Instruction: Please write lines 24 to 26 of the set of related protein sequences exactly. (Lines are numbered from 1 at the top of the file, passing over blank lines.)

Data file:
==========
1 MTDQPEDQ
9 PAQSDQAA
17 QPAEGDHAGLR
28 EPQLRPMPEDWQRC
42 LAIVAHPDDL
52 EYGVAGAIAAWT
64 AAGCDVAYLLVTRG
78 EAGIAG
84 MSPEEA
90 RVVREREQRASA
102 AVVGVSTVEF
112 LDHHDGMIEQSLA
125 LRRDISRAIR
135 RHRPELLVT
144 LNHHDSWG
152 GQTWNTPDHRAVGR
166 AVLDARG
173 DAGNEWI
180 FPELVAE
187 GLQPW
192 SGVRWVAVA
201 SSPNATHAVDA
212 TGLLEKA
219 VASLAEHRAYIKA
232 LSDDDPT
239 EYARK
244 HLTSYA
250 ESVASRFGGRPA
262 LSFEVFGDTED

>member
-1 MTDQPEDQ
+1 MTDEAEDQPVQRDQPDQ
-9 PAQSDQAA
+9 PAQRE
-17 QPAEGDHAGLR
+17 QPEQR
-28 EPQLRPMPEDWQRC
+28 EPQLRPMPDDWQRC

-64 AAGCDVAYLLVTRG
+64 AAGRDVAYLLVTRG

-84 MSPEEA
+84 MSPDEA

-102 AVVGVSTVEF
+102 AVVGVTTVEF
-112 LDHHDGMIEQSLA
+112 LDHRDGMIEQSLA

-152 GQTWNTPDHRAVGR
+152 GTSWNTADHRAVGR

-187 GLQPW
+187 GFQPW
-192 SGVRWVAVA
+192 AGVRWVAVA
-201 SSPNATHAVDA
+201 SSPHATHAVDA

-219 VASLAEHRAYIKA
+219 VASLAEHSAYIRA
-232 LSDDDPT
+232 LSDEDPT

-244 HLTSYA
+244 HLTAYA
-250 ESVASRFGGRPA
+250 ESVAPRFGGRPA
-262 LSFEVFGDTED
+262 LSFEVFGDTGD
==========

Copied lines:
219 VASLAEHRAYIKA
232 LSDDDPT
239 EYARK